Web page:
Modes of Transportation

Fatigue and Motorcycles: Prevention and Solutions

Riding a motorcycle requires more physical effort and concentration than driving a car. If you are tired, you will be less alert. It is important to be in great shape before hitting the road on a motorcycle.

Fatigue and its effects

Like alcohol, fatigue impairs drivers' faculties. Fatigue can, among other things:

  • reduce concentration
  • affect judgement and reflexes
  • reduce the field of vision, as if you were driving with blinders on

Fatigue is unforgiving, and its effects can play tricks on you.

Plan ahead for long motorcycle trips

  • Plan trips by taking into consideration the times when fatigue is most often felt.
  • Take breaks and stop regularly.
  • Avoid driving at night or at times you would normally sleep.
  • Slow down to avoid processing a large amount of information quickly, which, over time, brings on fatigue.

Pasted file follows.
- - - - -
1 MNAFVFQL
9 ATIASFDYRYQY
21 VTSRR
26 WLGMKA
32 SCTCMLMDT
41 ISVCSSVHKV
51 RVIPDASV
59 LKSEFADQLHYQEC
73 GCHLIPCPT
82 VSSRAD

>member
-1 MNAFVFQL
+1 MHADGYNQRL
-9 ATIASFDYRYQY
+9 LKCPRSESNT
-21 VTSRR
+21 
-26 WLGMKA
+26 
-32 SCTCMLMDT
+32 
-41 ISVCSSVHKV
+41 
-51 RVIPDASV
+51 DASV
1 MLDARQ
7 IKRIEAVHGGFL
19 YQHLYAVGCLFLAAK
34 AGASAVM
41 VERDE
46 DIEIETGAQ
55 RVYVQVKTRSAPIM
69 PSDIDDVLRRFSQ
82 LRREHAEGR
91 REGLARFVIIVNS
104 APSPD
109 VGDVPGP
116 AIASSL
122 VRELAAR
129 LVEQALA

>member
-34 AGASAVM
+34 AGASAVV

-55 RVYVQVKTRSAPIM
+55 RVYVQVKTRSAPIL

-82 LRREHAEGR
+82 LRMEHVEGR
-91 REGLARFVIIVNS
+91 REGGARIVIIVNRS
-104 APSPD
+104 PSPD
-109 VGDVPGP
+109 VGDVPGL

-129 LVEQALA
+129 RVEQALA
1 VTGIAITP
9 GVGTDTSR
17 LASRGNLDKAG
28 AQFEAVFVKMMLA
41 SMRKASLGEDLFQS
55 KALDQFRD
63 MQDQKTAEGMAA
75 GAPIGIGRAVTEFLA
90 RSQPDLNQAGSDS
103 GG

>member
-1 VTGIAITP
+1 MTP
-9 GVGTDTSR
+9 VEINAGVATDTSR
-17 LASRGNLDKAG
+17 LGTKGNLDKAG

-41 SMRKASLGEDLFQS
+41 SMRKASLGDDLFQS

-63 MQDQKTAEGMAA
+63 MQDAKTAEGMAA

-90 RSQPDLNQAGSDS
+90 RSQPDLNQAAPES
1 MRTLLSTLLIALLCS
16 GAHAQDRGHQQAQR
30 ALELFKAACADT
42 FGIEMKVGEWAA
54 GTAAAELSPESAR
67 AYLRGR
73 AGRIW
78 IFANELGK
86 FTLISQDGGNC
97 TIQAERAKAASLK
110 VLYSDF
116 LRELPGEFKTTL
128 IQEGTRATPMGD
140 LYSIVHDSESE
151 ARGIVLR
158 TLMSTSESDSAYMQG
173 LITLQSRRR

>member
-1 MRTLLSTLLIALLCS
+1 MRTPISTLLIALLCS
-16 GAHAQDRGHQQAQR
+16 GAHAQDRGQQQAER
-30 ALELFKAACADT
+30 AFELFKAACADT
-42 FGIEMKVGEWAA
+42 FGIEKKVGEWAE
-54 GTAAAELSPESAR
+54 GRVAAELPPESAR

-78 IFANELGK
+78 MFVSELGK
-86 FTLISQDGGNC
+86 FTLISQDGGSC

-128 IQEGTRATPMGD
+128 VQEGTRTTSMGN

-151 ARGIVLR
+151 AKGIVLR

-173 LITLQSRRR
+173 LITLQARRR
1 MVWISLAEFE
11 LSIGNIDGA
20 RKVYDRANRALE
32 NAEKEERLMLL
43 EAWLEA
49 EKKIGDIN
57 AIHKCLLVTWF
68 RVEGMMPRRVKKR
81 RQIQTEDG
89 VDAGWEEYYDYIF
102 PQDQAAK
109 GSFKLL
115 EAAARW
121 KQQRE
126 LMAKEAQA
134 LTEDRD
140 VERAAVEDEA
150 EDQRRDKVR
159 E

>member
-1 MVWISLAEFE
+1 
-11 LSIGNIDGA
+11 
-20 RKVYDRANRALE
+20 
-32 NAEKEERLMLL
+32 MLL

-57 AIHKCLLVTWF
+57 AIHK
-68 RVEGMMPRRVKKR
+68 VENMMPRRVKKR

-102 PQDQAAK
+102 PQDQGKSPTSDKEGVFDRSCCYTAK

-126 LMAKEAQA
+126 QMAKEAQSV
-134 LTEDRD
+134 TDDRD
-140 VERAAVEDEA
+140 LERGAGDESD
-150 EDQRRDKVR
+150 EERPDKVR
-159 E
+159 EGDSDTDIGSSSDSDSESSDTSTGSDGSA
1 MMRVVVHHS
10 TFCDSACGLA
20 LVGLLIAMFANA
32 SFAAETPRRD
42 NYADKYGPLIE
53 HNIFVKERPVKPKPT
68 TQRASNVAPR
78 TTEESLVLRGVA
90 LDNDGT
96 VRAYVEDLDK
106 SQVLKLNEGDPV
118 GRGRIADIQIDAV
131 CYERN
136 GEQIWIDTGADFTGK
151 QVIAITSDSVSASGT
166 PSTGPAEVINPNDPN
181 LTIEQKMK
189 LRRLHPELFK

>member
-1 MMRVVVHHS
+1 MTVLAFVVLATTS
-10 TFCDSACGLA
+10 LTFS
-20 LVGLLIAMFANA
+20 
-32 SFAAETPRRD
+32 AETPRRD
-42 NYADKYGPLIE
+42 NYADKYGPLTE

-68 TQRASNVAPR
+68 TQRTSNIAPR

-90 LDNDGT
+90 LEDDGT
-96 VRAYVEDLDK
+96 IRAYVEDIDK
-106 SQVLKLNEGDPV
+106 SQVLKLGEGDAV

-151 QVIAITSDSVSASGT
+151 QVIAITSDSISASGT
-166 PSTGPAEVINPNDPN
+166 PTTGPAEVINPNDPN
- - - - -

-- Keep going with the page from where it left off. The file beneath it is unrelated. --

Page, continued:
• Wear protective gear adapted to weather conditions. Heat and cold increase fatigue.
  • Keep yourself well hydrated.
  • Eat light meals.

If, despite everything, you begin to feel drowsy, we recommend that you:

  • pull your motorcycle over into a safe location
  • take a break to stretch your muscles

Where is it safe to stop?

In the parking lot of a rest area, a roadside service area, a business or any other area where turning off the ignition is allowed without endangering your safety or the safety of others. You can also stop at a village-relais that provides a full range of traveller services.

The shoulder of the road: only in case of emergency

In addition to being prohibited on a highway, stopping on the shoulder is not safe, since there is a risk of collision with other vehicles.

Last update: May 30, 2022